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Updated by Archer Law on Jun 19, 2020
Headline for Five Steps to Secure Your Startup’s Intellectual Property
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Five Steps to Secure Your Startup’s Intellectual Property

Startup founders and firms often get their start with a great, complex, and innovative idea. Protecting that idea, however, is often even more important than finding the investors to back it up. There are a number of steps you can take to ensure you retain ownership over your company’s intellectual property. Below, we review five crucial steps to get started.


Create ownership documents

Getting a startup off the ground is often a collaborative enterprise, and requires a close working relationship with a number of professionals and advisors. It’s not uncommon for some of these collaborators - particularly those who were part of the endeavor’s early days - to claim ownership rights in the company. Avoid the costly expense of future litigation over ownership rights by creating documents that clearly establish ownership rights in the company and its intellectual property, and be sure all third parties sign.


Research securing a patent

There are quite a few intricacies related to patent protection. For example, you cannot secure valid patent protection if you publicly disclose an idea before you’ve filed a patent application. If you decide to hold an investor call and make that call open and available to the public, or go to the press before your patent is registered, you will likely forfeit your right to the patent. Be sure you’re familiar with all patent requirements before making any major moves.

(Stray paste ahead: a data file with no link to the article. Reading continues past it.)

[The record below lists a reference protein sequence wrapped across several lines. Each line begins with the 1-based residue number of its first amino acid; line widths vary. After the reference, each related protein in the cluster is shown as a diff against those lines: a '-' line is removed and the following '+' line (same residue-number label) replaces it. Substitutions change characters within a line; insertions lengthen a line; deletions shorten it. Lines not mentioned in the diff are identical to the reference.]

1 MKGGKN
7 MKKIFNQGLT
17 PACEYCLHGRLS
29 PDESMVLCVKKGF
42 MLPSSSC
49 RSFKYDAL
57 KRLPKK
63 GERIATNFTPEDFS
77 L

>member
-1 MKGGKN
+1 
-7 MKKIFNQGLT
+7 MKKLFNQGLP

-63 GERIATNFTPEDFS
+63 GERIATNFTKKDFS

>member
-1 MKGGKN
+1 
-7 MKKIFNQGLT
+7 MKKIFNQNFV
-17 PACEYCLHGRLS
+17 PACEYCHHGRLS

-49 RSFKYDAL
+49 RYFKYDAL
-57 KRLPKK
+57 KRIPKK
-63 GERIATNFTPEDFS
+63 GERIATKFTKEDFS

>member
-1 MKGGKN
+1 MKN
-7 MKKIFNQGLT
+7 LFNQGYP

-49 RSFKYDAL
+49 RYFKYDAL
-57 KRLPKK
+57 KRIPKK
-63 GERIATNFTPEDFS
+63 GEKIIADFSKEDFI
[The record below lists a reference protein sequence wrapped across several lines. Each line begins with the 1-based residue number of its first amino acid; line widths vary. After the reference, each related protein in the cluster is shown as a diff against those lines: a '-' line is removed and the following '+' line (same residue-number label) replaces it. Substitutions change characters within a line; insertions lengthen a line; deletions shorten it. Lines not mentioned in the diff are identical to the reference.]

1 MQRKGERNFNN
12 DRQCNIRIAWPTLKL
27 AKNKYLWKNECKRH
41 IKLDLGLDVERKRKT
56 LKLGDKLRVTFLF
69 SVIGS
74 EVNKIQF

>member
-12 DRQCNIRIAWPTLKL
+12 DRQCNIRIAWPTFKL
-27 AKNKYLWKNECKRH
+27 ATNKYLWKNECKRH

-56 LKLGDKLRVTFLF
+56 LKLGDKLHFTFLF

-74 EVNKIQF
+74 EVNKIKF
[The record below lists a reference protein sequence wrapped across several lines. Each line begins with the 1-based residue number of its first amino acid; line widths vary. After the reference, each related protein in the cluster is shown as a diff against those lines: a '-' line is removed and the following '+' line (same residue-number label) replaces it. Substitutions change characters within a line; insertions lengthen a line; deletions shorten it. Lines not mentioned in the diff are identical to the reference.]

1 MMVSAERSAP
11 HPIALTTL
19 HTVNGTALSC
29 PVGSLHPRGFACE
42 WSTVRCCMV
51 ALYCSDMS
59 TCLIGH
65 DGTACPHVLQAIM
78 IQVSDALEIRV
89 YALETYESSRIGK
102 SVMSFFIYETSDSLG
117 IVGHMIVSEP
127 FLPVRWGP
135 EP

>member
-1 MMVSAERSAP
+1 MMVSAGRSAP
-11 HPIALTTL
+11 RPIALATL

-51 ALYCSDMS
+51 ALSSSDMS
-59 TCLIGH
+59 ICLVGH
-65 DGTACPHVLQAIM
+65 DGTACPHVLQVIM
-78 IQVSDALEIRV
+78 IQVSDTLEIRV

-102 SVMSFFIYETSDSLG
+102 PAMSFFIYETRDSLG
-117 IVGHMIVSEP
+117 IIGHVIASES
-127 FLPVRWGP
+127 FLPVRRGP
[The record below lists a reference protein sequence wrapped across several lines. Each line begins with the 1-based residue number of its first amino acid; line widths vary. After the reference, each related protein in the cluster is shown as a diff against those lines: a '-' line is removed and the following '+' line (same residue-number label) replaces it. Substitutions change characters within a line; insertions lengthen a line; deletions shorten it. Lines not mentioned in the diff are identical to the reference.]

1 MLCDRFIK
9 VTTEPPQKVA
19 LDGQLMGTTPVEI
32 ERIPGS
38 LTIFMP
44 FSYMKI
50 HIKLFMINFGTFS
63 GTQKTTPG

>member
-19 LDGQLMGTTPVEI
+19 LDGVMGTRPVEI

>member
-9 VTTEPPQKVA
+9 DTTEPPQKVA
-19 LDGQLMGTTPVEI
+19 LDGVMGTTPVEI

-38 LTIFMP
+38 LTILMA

Determine whether your idea can be patented

A patent is not as easy to secure as a copyright. In order to obtain a patent, your idea or solution must be truly new and innovative. It must also fall specifically under patent eligible subject matter, which varies by country and state. For example, you may be hard-pressed to obtain a patent if your idea is far too abstract or relates too closely to phenomena that occur in science or nature.


Be mindful of time

Bear in mind that earlier patent applications often gain priority over applications that are filed late in the game. However, first to file often means you’re charting new territory, and getting a proof of concept is harder to do. Working with an IP attorney who can help you develop a clear strategy is a good approach to ensure you both obtain and secure your patent from future litigation.


Avoid infringing on others’ intellectual property

Before you take steps to operate your startup or file your patent, do some research to ensure that a similar patent or idea doesn’t already exist. Intellectual property litigation can be costly and time consuming, and significantly impacts your chances of being a successful startup venture. While it’s impossible to fully eliminate risk, you can mediate your risk by working with an attorney experienced in patent searches, and work collaboratively to identify strategies to work around existing protections.

Whether you’re just getting started or are well on your way to founding a new company and wish to secure your firm’s intellectual property, you’ll want to be sure you consider whether a patent is appropriate for your endeavor.

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    One of the largest law firms in the Delaware Valley and among the five largest in New Jersey, Archer serves businesses and individuals throughout the region and in an increasing number of other states and jurisdictions. With a network of regional offices, the firm has more than 200 lawyers practicing in all major legal disciplines.

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